For 2 days (1 night) we pretty much discovered the most amazing little streets, markets and parks just by wandering around. My friend has this special ability to walk in circles, so, many things we saw twice… But in our defence, take a look at the city map, you tend to take a few curious turns and you end up right back where you started! We had picnics in the Japanese Gardens and on the river bank and enjoyed very much the southern France welcome. While walking around the market, the down-to-earth atmosphere and people invite you in and to a longer stay. We found the people to be kind, friendly and helpful.
After Toulouse we took the train to Lourdes where the altitude and slightly lower temperature climate caught us by surprise. But this was the perfect climate to hike up that beautiful piece of Pyrenees! As you might already know, Lourdes is quite a religious site and you won’t normally pass through here or stay for a couple of nights unless it was intended. Even though it wasn’t my thing and the small town of Lourdes can be a little overpopulated with tourists all year round, it was an interesting experience.
The old architecture is still something to admire, take a stroll outside of the centre and you can enjoy a different side of this community. And of course you can take a hike up the mountain and enjoy the view and nature at the top. The climb can be a little steep at times but you shouldn’t get lost, if you’re going up, aim up and the same goes for going back down. All trails lead to the main destinations. There is a restaurant at the top with a basic menu, packets of chips and a few different coldrinks/sodas and sweets to choose from. The restaurant at the foot of the mountain should have a much bigger variety.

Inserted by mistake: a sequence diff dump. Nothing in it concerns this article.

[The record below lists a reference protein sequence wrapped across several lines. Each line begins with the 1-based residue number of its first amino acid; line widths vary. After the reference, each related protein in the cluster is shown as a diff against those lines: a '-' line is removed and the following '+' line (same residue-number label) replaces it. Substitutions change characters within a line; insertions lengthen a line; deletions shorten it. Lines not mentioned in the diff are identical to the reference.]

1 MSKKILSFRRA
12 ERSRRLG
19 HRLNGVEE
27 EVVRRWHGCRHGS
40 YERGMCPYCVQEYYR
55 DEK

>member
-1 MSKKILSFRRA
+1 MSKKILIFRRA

Next, we planned to take the early train to Irun via Bayonne but instead got in the carriage that took us back to Toulouse… Remember the circles? Hint of advice: the trains split and go their separate ways after leaving the station. Make double sure of your platform number and the number on the various carriages and if you’re still in doubt, ask! Only halfway to Toulouse I looked on my phone’s Google maps as to visually geographically follow our travel and noticed we’re moving in the opposite direction.
Arriving back in Toulouse, getting a ticket again towards the other side of France wasn’t exactly possible. Unless we were to take the train up to Bordeaux and from there to San Sebastian. So that’s what we did. We had around 2 hours of layover at each point. I can’t recall the amount of hours we spent just to get back to Spain and to our reservations in Bilbao but I do remember getting to the hostel fairly late that night after catching a bus from San Sebastian that took us through scenic and mountainous landscapes.